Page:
Individual Entry


What edge enhancement is and why not to use it


They say a picture’s worth a thousand words, which is why I’m going to keep this post brief. The screen captures below are taken from Lions Gate’s Blu-ray release of Crank, a disc that has been praised by many reviewers but gives me a headache every time I look at it for more than a few minutes. Why? Because it is riddled with edge enhancement, and I suspect that seeing this sort of ringing at a resolution of 1920x1080 will give you some idea of why I am so against this practice.

The weirdest part is that this video vandalism appears to have been intentional, added during the film’s post production phase, presumably as a means of adding “intensity” to the scenes that have been affected. A number of shots and even some entire sequences are unmolested, a good example of which can be found in the sixth screen capture below. In this scene, a split-screen effect has been employed, with the shot of Jason Statham manipulated to buggery but the shot of Amy Smart seemingly unmolested. It really beggars belief.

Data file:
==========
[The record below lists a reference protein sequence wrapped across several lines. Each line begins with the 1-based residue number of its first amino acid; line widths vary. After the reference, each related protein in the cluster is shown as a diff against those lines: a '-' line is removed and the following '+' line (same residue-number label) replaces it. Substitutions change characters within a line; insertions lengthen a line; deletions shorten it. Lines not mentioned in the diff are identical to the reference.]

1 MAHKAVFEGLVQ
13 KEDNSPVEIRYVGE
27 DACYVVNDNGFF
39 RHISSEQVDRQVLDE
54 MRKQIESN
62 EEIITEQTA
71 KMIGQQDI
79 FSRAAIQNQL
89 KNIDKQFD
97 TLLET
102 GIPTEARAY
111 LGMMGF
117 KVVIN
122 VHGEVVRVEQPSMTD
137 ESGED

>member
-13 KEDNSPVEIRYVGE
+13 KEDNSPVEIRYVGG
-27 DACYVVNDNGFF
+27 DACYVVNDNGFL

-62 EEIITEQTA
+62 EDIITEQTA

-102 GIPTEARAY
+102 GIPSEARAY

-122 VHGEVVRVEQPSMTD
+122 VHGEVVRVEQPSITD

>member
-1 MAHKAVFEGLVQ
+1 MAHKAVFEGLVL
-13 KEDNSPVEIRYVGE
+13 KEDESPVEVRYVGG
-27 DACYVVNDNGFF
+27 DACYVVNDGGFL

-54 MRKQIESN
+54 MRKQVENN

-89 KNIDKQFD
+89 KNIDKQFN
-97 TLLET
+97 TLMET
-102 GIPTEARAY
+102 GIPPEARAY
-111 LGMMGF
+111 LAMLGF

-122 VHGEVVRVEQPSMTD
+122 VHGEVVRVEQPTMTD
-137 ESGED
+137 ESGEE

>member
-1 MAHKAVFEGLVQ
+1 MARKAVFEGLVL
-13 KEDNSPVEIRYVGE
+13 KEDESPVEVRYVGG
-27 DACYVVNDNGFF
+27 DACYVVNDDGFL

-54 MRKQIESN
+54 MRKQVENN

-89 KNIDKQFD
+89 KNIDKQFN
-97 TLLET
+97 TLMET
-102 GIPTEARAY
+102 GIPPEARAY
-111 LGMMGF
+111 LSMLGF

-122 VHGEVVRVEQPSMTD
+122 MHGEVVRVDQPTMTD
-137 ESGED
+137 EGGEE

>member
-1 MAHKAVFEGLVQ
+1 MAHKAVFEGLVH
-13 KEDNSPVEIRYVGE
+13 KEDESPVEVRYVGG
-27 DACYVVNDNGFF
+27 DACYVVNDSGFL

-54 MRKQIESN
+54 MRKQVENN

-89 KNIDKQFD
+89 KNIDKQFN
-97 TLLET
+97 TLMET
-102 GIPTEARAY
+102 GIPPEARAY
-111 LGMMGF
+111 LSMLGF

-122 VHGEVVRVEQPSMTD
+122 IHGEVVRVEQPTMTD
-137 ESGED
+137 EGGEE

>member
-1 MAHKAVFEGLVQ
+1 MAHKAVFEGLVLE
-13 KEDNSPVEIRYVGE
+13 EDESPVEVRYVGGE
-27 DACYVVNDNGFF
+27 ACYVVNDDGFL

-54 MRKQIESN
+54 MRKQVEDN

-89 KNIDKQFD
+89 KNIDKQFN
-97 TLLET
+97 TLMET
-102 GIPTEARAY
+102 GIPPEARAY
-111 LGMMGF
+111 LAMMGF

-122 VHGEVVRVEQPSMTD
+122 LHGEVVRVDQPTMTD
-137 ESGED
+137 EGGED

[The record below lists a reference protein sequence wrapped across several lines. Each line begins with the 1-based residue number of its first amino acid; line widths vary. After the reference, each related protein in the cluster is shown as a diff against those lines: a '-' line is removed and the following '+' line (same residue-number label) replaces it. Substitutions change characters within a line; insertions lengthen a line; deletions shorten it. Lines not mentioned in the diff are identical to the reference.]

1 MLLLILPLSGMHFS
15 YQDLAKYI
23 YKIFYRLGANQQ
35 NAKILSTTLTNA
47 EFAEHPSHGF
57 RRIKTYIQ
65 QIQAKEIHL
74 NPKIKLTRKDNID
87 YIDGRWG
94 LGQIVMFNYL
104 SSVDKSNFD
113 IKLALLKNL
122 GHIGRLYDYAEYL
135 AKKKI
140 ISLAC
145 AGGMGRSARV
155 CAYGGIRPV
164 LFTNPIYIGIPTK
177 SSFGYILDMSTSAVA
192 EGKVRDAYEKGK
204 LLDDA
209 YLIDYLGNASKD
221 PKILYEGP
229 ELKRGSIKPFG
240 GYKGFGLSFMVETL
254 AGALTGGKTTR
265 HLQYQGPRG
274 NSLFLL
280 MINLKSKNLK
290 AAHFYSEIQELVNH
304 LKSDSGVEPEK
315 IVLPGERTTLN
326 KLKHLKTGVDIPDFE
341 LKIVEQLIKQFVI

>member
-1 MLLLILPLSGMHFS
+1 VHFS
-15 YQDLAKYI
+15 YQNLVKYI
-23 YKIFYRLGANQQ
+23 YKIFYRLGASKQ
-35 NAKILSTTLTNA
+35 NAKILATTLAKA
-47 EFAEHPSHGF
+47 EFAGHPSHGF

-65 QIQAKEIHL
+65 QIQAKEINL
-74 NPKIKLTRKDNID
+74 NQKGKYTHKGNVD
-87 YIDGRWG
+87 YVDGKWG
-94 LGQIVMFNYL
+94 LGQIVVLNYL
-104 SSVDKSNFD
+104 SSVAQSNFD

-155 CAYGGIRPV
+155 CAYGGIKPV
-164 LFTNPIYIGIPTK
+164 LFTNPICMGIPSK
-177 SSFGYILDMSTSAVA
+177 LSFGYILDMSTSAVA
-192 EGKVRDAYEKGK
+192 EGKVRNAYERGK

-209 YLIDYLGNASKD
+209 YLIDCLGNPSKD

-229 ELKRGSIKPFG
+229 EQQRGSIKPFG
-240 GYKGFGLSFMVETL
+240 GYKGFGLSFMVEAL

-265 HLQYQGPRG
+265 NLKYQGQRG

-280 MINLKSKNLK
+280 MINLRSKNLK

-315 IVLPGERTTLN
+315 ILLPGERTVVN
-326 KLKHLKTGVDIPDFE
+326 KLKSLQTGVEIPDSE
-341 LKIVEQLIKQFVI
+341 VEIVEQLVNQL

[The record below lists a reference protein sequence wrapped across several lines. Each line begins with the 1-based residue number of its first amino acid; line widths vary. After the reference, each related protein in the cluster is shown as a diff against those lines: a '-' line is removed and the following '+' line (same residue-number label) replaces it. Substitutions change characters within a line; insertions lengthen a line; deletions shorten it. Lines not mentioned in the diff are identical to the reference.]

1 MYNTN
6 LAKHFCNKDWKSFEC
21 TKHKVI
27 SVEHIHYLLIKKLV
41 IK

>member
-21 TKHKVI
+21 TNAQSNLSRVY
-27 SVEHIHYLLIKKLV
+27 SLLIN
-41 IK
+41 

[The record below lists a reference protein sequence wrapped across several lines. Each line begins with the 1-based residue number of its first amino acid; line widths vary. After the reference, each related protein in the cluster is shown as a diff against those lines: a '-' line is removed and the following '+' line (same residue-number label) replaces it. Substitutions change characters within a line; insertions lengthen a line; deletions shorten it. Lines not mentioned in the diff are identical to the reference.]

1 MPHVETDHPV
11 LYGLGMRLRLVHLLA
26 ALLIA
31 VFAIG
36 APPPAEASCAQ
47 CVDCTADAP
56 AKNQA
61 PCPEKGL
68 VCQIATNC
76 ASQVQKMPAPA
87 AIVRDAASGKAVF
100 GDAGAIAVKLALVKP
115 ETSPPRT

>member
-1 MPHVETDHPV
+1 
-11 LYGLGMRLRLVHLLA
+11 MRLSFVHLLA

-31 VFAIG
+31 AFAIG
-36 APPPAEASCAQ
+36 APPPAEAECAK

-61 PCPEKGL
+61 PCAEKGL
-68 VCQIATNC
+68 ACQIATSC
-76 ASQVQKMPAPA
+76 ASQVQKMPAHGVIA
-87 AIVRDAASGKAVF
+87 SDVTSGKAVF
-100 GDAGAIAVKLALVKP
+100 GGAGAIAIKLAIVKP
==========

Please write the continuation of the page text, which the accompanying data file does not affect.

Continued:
(Lions Gate, USA, MPEG-2, 19.8 GB)

Crank Crank Crank Crank Crank Crank

Posted: Sunday, January 13, 2008 at 3:24 PM | Comments: 3
Categories: BD Impressions | Blu-ray | Cinema | Technology




Any plans to check out the longer German (HD DVD... or Blu-ray) disc?


Posted by: Anon, January 14, 2008 7:56 AM


No, I suspect I won’t be bothering. I wasn’t impressed enough by the film itself to justify paying a premium for another copy.

Posted by: Whiggles, January 14, 2008 10:10 AM


wow, that is really bad. I was about to pick this one up too. It reaches a point where it doesn't look like film anymore, more like video - and the fine details are all but (I don't know how to describe it, ruined?)

Posted by: aw, January 14, 2008 11:25 AM

Comments on this entry and all entries up to and including June 30th 2009 have been closed. The discussion continues on the new Land of Whimsy blog:


Back to...